For as fun as the core mystery of “Gossip Girl” could be, Josh Schwartz’s Big Apple-based “O.C.” follow-up worked best when it wasn’t worried about revealing the secret identity behind the titular gossip site host (which was evident most of all when the series finally did). It had an explosive cast of characters ready to stir up some high-class trouble at the drop of a top hat; there were passionate romances and young, innocent crushes galore; money was no object, which made these wealthy Manhattanites the perfect fantasy delivery system for every teen who dreams of looking fabulous in their dress, hair, makeup, clothes, and cars — at all cost. Plus, Blair (Leighton Meester) was all-around dynamite, and her forbidden romance with Chuck (Ed Westwick) lit those early episodes on fire. XOXO forever.

28. “Love, Victor” (2020-2022)

"Love, Victor"
“Love, Victor”Hulu/Everett Collection

Spun off from the much-enjoyed 2018 film “Love, Simon,” “Love, Victor” returns audiences — and, in a brief role, star-turned-producer Nick Robinson — to Creekwood High School: your run-of-the-mill suburban hellscape where a nervous student named Victor (Michael Cimino) is grappling with his sexuality. A thoughtful reflection on the coming out experience that honors the original film without repeating its beats, “Love, Victor” is one of the best LGBTQ-inclusive teen shows out there. Not only does it carefully consider the unique challenges queer teens face, but it offsets that struggle with joyous celebrations of queerness that’s delightful to behold at any age. —AF

27. “Riverdale” (2017-2023)

“Riverdale”CW Network/Everett Collection

Archie Comics come to life in the utterly bananas “Riverdale”: The CW’s most popular teen drama of the late 2010s. Starring KJ Apa as the iconic illustrated ginger, with Lili Reinhart as Betty, Cole Sprouse as Jughead, Madelaine Petsch as Cheryl, and Camila Mendes as Veronica, what could have been a stylishly straight-forward IP recycle quickly spirals from a “Twin Peaks”-like whodunnit into a chaotic supernatural soap opera featuring over-the-top musical numbers. Really. Pitch-perfect casting of yesteryear teen icons Molly Ringwald, Skeet Ulrich, the late Luke Perry as Riverdale parents help flesh out the most unhinged smash hit in recent memory. —AF

26. “Ms. Marvel” (2022)

"Ms. Marvel"
“Ms. Marvel”Disney+/Everett Collection

“It’s downright audacious that Marvel is now making TV shows about Avengers superfans,” writes IndieWire’s Proma Khosla in her review of the teen-centric Disney+ series. “But despite that thoroughly meta invitation to egomania, real-life MCU diehards are in for a treat with ‘Ms. Marvel.'”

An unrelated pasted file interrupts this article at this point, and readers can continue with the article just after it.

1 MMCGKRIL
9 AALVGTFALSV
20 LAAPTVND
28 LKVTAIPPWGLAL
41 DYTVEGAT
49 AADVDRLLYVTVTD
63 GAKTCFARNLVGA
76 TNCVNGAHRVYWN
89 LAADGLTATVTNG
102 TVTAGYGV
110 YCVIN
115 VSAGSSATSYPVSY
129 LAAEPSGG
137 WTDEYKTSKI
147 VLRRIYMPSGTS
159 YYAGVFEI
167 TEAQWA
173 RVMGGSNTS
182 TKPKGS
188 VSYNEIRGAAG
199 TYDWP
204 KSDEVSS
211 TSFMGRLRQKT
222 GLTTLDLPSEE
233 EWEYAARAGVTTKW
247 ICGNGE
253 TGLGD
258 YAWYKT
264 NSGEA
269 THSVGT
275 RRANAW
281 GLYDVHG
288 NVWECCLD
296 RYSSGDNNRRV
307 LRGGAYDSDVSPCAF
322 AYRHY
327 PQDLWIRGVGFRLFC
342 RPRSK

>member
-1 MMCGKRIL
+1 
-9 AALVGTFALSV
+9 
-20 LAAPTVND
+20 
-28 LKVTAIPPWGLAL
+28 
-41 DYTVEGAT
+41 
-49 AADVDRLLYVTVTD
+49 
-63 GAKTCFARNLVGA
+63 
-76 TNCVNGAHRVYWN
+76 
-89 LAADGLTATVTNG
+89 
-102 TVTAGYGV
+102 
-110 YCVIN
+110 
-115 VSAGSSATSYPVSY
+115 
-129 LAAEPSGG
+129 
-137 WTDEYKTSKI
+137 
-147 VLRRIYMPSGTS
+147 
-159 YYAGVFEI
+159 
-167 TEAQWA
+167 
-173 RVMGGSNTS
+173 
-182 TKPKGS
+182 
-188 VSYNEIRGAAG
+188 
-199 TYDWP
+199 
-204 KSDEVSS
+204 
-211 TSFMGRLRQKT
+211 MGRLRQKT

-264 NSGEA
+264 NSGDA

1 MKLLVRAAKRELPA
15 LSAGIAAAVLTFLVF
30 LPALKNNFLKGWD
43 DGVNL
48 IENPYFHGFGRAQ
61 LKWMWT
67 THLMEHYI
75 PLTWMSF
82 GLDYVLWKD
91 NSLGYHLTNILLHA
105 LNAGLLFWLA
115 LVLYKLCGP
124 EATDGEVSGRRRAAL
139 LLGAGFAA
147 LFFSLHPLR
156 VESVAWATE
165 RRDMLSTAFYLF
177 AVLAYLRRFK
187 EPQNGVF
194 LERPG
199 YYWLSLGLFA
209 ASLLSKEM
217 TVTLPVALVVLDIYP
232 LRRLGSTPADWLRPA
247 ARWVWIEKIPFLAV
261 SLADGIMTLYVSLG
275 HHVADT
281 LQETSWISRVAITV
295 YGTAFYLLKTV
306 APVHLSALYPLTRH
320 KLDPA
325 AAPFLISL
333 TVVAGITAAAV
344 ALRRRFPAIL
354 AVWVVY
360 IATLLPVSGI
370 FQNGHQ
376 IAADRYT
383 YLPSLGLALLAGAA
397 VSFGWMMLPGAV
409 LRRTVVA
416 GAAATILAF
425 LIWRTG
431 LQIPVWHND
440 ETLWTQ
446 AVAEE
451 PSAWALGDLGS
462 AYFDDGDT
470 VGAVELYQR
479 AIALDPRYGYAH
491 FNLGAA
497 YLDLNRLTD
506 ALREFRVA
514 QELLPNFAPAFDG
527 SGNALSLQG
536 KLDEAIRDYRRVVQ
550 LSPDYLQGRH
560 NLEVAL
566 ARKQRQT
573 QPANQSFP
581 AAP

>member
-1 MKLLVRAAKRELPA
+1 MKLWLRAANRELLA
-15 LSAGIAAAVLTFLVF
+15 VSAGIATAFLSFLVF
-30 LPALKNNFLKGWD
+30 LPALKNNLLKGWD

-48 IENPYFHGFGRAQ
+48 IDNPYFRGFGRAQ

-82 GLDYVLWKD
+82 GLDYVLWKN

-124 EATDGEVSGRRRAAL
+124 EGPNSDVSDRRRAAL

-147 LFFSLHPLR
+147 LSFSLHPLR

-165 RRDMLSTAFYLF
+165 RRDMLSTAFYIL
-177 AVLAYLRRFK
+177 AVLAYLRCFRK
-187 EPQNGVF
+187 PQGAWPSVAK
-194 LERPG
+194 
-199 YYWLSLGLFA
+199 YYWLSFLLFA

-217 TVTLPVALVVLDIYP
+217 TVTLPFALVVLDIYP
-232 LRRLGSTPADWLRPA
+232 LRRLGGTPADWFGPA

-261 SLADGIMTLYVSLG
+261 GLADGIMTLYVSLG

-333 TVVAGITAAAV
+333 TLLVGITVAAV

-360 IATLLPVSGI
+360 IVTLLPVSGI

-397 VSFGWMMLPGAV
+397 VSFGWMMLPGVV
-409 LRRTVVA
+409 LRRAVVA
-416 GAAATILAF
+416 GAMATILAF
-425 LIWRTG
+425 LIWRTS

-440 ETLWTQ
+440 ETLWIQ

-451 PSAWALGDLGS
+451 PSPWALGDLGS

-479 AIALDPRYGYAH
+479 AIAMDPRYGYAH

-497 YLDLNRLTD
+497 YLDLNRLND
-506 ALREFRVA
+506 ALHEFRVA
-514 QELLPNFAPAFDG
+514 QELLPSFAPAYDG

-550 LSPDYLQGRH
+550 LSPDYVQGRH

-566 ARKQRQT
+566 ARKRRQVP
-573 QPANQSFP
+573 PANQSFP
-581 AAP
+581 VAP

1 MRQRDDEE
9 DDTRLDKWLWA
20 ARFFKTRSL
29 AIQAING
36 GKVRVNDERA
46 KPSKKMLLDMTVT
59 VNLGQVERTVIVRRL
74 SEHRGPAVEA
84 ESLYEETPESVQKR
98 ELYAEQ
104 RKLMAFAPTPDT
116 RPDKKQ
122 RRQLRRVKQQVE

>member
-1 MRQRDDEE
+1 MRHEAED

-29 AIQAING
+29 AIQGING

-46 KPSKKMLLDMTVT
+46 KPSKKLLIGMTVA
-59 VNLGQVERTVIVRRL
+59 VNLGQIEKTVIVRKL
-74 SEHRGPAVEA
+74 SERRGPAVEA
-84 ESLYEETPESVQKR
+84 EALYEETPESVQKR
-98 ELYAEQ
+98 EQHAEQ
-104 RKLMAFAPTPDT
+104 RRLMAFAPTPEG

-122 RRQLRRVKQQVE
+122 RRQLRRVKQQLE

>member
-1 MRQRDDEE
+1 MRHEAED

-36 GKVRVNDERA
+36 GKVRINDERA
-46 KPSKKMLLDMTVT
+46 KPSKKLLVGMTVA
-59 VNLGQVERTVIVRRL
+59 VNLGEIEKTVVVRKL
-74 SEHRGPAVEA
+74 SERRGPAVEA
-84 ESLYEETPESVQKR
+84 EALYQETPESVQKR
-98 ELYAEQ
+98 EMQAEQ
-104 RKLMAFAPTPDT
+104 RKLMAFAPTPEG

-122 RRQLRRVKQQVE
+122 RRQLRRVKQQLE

Taking all the bells and whistles of big screen superhero outings, “Ms. Marvel” applies the over-the-top action beats and characteristic comedy of the MCU to the endearing and authentic story of a New Jersey high schooler who loves Captain Marvel. Iman Vellani dazzles as protagonist Kamala Khan, bringing unexpected depth to Marvel’s best written teen since Peter Parker. —AF

25. “Skins” (2007-2013)

“Skins”Roger Sargent/REX/Shutterstock

This raw, rough-and-tumble UK drama featured a fantastic cast of up-and-coming young actors, including Nicholas Hoult, Dev Patel, and Daniel Kaluuya — and more importantly, the writing staff was deliberately quite young in its make-up, with a reported average age of 21. The result is a truly audacious series that makes even Netflix programming like “13 Reasons Why” look tame — brazenly tackling controversial topics with no shortage of explicit moments, there’s a beauty to this show’s chaos, as it follows each of its characters for just two seasons and no more. An attempt to bring the series to America via MTV in 2011 didn’t work, but the original lives on.

24. “The Get Down” (2016-2017)

"The Get Down"
“The Get Down”Netflix

“The Get Down” is many things. Baz Luhrmann and Nelson George’s short-lived Netflix original series is a wild showcase of ’70s music, as the disco craze morphed into hip-hop and the New York dance scene changed with the tunes. The first season showcases the politics of the city and how the modern-day Bronx is formed. But most of all, it’s a story of teenage kids trying to figure out their way in a changing world. The Get Down Brothers form friendships that are tested by money, status, and more typically adult problems, while Mylene Cruz & The Soul Madonnas are torn between widespread fame via pop music and listening to their parents’ religious reminders. These are big themes for teens to tackle, and grounding it all in the deep bass beat of a love song are Ezekiel “Books” Figuero (Justice Smith) and Mylene Cruz (Herizen F. Guardiola). Their love feels as rich and moving as the outstanding soundtrack’s best numbers, and it makes “The Get Down” one thing that can be overlooked in such a grand scale: It’s believable.